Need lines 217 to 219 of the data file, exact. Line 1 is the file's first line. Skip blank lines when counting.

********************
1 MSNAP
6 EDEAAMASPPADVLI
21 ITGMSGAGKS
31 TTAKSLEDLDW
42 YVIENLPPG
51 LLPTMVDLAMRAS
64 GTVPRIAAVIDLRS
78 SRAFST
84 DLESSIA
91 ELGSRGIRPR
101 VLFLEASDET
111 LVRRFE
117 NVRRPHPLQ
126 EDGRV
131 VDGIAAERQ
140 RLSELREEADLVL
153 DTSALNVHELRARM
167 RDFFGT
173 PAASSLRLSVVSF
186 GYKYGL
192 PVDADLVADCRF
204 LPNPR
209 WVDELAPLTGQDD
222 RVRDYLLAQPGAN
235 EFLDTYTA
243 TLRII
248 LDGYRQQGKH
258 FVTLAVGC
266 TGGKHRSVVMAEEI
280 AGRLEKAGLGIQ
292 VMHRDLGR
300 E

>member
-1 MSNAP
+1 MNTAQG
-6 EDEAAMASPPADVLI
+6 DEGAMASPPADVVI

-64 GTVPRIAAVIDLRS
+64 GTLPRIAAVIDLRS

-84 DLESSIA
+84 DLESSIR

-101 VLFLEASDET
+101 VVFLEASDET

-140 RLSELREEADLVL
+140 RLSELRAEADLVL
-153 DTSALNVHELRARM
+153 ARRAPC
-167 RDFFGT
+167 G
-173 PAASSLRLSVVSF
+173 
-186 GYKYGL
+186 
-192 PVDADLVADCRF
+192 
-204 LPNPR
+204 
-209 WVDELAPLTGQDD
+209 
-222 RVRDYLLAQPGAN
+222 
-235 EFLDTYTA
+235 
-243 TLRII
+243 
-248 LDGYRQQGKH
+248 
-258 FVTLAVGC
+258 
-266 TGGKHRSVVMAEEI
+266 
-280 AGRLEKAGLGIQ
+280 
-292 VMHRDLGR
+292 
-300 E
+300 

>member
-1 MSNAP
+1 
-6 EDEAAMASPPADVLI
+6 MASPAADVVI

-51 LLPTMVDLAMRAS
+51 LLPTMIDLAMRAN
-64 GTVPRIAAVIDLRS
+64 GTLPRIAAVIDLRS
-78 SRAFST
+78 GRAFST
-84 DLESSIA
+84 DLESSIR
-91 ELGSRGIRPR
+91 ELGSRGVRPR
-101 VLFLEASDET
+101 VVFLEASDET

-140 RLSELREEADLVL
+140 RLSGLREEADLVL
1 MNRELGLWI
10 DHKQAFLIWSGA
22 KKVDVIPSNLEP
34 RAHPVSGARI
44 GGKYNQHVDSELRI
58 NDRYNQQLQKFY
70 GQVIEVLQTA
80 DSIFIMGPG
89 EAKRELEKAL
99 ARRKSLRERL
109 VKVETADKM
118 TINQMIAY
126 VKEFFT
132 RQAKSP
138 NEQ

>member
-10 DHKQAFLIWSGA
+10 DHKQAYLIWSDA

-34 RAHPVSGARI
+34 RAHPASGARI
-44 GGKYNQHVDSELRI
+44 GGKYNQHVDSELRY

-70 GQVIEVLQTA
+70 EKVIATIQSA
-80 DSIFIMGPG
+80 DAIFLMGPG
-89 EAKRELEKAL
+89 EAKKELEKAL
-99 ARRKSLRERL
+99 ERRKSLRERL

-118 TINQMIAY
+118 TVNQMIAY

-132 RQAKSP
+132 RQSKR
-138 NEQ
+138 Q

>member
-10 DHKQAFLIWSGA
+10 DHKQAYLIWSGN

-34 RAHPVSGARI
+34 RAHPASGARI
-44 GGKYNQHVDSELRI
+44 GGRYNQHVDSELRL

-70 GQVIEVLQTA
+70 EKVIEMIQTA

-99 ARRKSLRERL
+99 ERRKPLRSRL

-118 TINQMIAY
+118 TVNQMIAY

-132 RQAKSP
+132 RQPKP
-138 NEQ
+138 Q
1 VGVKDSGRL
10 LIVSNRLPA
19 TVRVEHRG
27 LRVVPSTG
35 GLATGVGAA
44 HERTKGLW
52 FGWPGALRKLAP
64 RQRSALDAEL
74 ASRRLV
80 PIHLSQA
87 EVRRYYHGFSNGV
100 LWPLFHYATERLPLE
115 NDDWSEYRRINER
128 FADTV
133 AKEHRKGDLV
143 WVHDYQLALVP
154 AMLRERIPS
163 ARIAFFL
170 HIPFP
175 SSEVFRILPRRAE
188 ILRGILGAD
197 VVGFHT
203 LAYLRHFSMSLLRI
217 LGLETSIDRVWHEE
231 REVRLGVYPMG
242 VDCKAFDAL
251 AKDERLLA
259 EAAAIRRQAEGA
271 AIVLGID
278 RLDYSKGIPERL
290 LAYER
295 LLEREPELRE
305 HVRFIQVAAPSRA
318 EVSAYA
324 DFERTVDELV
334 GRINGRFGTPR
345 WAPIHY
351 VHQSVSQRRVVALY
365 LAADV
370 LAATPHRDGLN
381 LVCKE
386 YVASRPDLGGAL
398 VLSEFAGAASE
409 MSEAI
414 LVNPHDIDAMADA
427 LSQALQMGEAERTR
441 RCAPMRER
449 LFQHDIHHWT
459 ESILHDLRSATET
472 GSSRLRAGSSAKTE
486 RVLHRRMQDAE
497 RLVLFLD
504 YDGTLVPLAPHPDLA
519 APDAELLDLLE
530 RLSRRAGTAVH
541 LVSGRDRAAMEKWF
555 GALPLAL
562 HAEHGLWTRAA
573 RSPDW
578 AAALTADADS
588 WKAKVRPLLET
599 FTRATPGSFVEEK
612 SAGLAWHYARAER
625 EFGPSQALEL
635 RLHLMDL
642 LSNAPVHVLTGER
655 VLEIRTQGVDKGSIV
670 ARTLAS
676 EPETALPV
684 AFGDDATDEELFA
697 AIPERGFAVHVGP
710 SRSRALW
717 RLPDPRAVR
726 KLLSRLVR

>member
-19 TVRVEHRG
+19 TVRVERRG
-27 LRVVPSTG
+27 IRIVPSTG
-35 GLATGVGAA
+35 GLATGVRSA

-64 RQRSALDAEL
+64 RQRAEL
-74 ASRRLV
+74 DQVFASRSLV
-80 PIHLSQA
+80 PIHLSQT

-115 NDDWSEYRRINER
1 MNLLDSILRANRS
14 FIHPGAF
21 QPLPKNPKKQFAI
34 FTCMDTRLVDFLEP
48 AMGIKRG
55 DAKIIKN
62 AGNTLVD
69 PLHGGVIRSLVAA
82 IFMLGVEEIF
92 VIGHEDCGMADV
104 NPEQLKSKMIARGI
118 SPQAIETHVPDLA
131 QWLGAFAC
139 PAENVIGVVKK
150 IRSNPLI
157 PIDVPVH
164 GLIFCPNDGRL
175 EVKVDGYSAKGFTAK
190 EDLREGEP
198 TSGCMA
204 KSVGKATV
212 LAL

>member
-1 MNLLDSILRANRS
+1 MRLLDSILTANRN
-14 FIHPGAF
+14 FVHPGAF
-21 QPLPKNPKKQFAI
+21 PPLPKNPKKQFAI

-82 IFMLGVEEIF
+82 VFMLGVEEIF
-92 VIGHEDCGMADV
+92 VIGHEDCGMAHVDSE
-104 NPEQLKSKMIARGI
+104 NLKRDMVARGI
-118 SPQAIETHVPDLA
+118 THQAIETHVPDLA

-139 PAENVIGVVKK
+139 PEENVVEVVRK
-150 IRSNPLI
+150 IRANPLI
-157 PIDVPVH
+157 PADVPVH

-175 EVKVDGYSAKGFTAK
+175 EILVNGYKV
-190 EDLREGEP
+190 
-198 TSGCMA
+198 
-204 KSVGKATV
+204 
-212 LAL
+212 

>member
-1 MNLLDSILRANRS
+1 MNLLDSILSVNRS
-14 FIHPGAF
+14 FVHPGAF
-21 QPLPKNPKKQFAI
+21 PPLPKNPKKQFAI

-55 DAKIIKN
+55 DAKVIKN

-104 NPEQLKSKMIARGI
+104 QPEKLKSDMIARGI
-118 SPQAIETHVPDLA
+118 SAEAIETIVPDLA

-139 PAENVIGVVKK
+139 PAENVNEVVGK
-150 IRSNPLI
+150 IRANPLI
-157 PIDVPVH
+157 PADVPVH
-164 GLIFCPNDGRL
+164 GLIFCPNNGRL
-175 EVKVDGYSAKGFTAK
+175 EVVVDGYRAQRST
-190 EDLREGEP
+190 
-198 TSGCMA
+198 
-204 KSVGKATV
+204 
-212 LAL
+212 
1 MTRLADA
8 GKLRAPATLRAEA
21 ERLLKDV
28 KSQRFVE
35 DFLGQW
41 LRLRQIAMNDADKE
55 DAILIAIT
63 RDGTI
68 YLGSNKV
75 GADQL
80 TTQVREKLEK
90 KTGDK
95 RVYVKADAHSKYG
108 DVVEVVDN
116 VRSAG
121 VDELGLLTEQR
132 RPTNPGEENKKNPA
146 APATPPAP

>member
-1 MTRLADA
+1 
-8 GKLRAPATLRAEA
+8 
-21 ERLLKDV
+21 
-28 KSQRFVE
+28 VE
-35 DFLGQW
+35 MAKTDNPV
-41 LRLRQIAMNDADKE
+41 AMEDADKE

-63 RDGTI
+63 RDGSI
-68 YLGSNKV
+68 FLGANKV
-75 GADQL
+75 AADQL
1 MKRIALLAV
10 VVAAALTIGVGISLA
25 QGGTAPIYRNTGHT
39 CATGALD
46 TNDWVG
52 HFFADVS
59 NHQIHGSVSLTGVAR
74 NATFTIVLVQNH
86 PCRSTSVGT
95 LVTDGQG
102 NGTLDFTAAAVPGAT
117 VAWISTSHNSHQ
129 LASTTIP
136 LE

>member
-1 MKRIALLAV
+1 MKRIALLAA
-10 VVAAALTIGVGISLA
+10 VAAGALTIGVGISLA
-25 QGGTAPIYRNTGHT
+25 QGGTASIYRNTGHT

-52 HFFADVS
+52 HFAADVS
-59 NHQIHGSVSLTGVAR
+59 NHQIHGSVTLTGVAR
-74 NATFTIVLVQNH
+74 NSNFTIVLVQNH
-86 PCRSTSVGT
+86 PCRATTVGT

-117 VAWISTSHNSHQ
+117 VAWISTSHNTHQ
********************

670 ARTLAS
676 EPETALPV
684 AFGDDATDEELFA